Patients with human immunodeficiency virus type 1 (HIV-1) who have been able to suppress the virus while receiving highly active antiretroviral therapy (HAART) experience intermittent episodes of detectable viremia (presence of the HIV virus in the bloodstream), which are also known as "blips." These blips may raise concerns about drug resistance, lead to costly repeat testing, and sometimes result in changes in medications. A new preliminary communication published in the February 16 issue of JAMA, a theme issue on medical applications of biotechnology, finds most blips in the study population appear to be random variations rather than clinically significant elevations in viremia.
Richard E. Nettles, M.D., from Johns Hopkins University School of Medicine, Baltimore, and colleagues investigated the nature and clinical significance of blips by assessing the HIV-1 RNA (ribonucleic acid) levels of 10 patients every 2 to 3 days over 3 to 4 months between June 19, 2003 and February 9, 2004.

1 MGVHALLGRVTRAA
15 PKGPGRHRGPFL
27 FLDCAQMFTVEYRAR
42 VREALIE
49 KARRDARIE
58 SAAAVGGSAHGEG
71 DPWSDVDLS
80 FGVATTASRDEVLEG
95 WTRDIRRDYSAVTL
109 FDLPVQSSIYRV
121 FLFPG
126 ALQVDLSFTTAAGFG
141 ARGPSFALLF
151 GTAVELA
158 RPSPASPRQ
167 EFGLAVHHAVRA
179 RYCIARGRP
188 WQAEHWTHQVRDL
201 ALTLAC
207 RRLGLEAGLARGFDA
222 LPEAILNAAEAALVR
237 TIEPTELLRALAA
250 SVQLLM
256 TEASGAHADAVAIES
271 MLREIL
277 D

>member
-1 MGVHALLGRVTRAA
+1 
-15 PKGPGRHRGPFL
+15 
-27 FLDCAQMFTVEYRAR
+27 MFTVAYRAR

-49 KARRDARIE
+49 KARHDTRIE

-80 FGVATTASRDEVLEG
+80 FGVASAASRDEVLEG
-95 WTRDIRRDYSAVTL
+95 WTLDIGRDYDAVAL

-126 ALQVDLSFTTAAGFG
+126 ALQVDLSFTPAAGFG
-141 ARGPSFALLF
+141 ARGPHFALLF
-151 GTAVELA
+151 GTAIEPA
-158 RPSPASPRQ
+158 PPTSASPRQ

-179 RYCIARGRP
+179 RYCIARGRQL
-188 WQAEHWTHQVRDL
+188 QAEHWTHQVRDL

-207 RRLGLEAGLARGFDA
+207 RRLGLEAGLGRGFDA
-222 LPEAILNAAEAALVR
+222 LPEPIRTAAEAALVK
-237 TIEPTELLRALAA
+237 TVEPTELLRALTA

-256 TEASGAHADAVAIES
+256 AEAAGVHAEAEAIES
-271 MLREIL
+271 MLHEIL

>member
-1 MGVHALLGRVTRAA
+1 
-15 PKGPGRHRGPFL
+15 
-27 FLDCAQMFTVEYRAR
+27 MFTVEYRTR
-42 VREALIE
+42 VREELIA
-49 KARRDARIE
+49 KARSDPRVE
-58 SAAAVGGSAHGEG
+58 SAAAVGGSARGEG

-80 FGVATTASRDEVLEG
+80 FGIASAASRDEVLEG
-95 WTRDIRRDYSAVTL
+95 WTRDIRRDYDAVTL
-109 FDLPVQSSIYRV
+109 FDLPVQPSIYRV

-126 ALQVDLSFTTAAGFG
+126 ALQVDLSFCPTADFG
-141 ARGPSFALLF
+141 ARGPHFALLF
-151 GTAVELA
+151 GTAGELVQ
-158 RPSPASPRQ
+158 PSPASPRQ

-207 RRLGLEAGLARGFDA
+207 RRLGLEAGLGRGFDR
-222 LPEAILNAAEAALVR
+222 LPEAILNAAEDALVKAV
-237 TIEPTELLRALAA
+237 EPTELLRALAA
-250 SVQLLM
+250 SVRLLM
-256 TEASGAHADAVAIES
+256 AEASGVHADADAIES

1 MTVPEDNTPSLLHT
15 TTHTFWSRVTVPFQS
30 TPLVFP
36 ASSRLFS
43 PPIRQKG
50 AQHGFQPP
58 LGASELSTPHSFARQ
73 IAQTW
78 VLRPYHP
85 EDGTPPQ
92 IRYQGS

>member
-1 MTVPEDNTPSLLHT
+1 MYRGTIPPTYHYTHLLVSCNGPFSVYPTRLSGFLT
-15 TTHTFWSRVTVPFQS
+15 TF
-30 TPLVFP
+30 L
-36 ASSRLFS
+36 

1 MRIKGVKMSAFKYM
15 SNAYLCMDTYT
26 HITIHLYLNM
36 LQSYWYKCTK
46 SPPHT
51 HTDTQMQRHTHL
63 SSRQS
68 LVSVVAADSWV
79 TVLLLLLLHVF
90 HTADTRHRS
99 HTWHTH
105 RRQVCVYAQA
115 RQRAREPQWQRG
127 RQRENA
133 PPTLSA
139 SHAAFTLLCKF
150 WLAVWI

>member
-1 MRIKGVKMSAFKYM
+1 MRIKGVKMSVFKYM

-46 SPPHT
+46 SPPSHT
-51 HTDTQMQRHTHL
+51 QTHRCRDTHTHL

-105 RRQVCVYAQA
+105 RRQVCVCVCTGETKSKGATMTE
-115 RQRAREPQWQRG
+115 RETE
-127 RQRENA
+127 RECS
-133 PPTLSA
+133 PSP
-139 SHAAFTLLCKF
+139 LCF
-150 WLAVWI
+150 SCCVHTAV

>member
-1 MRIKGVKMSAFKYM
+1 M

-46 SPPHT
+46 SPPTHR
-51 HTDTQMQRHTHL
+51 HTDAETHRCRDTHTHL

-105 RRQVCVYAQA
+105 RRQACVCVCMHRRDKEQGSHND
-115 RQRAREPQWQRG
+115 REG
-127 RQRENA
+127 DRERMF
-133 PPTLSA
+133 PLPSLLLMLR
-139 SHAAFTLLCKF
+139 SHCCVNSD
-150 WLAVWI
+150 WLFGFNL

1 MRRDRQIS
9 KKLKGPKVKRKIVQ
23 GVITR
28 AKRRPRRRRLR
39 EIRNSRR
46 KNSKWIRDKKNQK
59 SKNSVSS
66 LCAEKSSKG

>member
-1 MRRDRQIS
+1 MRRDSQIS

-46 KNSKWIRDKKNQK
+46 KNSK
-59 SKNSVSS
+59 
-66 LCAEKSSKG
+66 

"With the intensive sampling, blips were detected in 9 of 10 patients," the researchers report. "There was no association between blips and demographic, treatment, or HIV-associated clinical factors. Furthermore, blips were unrelated to intercurrent illnesses, vaccination, or decreases in antiretroviral drug concentrations. Blips were marginally associated with self-reported nonadherence." The researchers add that most importantly, an ultrasensitive method for detecting drug resistance showed no new resistance mutations before, during, or shortly after blips in the study patients.
Source: Eurekalert & othersLast reviewed: By John M. Grohol, Psy.D. on 21 Feb 2009
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